Several items were on the agenda as Community Board 6 held its monthly meeting on April 9, but it was clear that the unusually large crowd of spectators was on hand out of concern for the high number of traffic accidents along Queens Boulevard.
Despite additional parking lanes, fences to discourage jaywalking and other changes made in an effort to cut down on fatalities along the so-called “Boulevard of Death,” the thoroughfare remains among the deadliest in the city.
During the seemingly endless winter of 2014, you’ve undoubtedly fantasized about getting away from it all — perhaps by surfing on Kauai, or biking along Colorado’s mountain trails, or getting in touch with nature at a national wildlife refuge in Florida.
Whatever escape you may dream about, you’re likely to find at least a touch of it in your own backyard ... much of it available for free or at a fraction of what you might have expected to pay.
Gabino Abraham Castelan Solo Show, in collaboration with Mano a Mano, Space Art Gallery, 29-09 39 Ave., Long Island City, now thru Apr. 25.
Former Mayor Mike Bloomberg came under heavy criticism for his handling of the city school system in his final years in office.
But a gathering in South Jamaica last Friday, hosted by state Sen. James Sanders Jr. (D-South Ozone Park), showed that many parents and education advocates have similar or new concerns with the policies of Mayor de Blasio and Gov. Cuomo.
Mayor de Blasio said he expects to have more than enough applicants to fill teacher positions if, as expected, the city implements universal prekindergarten this year.
In a report released Tuesday on the city’s preparations to recruit and train high-quality teachers as part of the expansion of full-day pre-K, the city Department of Education projects it will need up to 1,000 new lead teachers this September to instruct 53,600 children, with another 1,000 teachers needed the following year for full implementation. The report says up to 8,000 prospective teachers may apply.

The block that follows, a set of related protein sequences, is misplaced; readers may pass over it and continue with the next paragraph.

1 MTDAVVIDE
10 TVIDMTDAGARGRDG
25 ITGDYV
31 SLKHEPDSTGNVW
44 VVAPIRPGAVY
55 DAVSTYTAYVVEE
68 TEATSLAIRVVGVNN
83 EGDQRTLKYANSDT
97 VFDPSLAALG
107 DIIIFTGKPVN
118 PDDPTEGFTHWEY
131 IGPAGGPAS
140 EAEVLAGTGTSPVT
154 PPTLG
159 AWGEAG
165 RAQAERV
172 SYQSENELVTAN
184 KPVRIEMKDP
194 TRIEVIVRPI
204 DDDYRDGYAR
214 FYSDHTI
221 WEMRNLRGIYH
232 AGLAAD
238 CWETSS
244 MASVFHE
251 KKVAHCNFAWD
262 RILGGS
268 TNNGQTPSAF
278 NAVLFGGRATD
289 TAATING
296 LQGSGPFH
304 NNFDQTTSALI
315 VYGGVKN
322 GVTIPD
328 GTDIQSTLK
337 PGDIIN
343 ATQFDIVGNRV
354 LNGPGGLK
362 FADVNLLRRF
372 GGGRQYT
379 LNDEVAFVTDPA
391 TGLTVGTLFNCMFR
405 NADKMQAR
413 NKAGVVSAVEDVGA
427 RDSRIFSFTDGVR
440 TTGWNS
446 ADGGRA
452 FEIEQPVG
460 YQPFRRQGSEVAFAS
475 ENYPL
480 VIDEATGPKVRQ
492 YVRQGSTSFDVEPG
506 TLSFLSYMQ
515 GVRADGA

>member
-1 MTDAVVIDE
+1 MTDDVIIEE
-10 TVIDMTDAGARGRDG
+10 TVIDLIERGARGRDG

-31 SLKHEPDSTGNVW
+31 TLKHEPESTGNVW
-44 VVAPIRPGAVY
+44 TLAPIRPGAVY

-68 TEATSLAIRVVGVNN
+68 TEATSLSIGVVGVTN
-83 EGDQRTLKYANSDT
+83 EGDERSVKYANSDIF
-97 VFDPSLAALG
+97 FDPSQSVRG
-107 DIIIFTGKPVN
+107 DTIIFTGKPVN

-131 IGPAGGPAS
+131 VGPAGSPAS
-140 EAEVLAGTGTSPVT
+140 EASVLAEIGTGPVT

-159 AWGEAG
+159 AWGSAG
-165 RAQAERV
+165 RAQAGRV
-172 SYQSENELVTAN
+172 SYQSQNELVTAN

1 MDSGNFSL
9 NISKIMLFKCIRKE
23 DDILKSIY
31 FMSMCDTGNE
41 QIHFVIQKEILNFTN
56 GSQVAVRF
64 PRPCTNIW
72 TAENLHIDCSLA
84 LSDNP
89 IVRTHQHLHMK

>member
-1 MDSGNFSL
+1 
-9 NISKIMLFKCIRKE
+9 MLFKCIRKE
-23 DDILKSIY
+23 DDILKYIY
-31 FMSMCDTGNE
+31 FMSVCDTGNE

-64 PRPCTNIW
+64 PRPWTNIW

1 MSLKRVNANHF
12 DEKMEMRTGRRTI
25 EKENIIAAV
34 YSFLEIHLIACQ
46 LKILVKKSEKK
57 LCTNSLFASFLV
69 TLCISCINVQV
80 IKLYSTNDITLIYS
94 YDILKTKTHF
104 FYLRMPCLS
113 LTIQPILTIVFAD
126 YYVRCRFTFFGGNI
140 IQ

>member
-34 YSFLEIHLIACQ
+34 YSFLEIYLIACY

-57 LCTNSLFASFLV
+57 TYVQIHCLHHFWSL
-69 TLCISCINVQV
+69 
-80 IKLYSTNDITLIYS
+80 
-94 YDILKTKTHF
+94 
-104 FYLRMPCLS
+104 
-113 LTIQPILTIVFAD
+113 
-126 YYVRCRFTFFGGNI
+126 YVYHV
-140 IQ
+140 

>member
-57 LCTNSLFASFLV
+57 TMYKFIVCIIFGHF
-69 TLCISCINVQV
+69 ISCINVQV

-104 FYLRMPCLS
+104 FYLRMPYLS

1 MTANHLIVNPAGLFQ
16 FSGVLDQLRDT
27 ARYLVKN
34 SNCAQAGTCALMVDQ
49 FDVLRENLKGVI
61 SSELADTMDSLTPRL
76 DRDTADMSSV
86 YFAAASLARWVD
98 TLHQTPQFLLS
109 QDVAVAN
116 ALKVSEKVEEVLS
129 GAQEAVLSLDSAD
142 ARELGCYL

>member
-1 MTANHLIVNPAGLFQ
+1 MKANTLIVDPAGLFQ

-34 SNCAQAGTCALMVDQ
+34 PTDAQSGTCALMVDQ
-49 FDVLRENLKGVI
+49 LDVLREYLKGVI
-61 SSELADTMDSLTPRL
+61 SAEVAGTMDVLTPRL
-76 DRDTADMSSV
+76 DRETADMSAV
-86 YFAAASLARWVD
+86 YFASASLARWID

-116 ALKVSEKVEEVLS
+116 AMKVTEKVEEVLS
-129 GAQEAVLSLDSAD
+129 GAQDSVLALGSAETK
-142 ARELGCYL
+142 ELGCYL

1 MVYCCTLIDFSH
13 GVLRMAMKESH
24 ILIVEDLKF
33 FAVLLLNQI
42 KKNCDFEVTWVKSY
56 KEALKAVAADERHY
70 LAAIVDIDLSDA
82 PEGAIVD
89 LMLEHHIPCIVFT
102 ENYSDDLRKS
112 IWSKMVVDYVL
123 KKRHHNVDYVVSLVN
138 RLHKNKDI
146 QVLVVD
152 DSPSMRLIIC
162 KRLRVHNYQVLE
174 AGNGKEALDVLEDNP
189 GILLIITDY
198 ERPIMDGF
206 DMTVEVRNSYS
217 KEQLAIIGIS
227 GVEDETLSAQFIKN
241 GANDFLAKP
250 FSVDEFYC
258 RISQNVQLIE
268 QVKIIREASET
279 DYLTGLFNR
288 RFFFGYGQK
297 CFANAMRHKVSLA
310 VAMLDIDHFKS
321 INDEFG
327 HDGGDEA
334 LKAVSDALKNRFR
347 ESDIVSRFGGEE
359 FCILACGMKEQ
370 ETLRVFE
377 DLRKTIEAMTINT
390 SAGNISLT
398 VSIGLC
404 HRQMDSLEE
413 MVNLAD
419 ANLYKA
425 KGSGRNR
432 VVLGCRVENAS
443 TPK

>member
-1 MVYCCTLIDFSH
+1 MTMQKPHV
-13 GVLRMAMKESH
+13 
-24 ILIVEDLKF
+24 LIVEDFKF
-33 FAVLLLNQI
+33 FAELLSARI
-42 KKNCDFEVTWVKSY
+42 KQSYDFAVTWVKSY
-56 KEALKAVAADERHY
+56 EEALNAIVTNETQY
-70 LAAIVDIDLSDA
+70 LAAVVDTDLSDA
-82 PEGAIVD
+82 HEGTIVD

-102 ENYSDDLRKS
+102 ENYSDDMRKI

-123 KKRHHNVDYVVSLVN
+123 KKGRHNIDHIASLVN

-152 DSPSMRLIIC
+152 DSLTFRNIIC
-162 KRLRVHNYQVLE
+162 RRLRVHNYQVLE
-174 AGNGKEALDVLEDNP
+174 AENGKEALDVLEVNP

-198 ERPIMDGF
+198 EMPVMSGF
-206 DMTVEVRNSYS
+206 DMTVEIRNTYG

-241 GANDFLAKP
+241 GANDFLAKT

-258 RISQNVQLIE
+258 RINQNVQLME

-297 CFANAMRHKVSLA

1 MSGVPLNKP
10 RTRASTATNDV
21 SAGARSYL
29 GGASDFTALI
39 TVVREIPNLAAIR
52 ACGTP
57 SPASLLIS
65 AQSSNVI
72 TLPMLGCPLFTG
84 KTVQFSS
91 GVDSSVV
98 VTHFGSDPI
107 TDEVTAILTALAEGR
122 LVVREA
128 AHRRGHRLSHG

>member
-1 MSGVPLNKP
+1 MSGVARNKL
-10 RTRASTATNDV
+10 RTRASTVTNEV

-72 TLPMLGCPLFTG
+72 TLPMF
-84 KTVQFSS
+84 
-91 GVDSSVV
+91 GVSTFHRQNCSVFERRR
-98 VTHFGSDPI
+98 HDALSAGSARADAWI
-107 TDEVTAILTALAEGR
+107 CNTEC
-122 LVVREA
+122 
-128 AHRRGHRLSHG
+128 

“Loves,” a Participatory GumHearts Installation, by NY-based artist Niizeki Hiromi, the Center at Maple Grove Cemetery, 127-15 Kew Gardens Road, Kew Gardens, now thru Saturday, March 29, 2-5 p.m. RSVP to Bonnie Thompson Dixon: (718) 709-0390, firstname.lastname@example.org.
Of course we want a Fire Department whose members look like the people they serve, of all races and ethnicities.
But we’ve never bought into the claim that the city has purposely discriminated against minority applicants to the FDNY, as alleged in a federal lawsuit brought against the former administration back in 2007. Nor do we agree with the legal principle that the “disparate impact” some government practice has on minorities is discriminatory, as the federal Department of Justice said when it joined the suit.
State can’t audit charter schools, court determines
New York State Comptroller Tom DiNapoli does not have the right to audit charter schools, the state Supreme Court ruled last week.
The state-backed committee tasked with coming up with more than $18 million in recovery plans after Hurricane Sandy in Howard Beach presented its proposals to the public on Tuesday in the next step toward making those ideas a reality.
Armed with nine plans, including flood remediation, establishing relief centers and funding resiliency programs, the committee, part of the statewide New York Rising program, allowed members of the public to vote for their favorite ideas at a six-hour open house at Russo’s on The Bay.